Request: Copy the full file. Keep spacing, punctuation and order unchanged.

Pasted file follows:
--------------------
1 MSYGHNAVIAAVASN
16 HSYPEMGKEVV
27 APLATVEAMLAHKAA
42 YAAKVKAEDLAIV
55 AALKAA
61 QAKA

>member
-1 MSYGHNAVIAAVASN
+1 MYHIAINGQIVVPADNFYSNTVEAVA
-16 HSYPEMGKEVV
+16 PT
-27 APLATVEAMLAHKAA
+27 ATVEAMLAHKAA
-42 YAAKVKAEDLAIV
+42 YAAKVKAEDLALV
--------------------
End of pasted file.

1 MSYGHNAVIAAVASN
16 HSYPEMGKEVV
27 APLATVEAMLAHKAA
42 YAAKVKAEDLAIV
55 AALKAA
61 QAKA

>member
-1 MSYGHNAVIAAVASN
+1 MYHIAINGQIVVPADNFYSNTVEAVA
-16 HSYPEMGKEVV
+16 PT
-27 APLATVEAMLAHKAA
+27 ATVEAMLAHKAA
-42 YAAKVKAEDLAIV
+42 YAAKVKAEDLALV